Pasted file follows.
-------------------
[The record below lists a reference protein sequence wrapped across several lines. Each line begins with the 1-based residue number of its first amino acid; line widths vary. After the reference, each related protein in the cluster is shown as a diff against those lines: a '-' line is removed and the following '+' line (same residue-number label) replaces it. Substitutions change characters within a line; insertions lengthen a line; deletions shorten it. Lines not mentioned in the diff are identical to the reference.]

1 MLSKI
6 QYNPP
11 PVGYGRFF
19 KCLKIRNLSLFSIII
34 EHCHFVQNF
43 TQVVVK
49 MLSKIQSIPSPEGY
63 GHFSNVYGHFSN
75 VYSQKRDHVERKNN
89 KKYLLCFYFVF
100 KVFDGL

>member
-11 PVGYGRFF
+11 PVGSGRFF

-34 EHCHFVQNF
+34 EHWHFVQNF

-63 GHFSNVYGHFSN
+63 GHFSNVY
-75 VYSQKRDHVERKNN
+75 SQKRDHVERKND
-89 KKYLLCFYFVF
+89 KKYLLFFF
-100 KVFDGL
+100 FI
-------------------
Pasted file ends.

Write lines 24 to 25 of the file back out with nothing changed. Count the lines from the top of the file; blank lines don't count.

-100 KVFDGL
+100 FI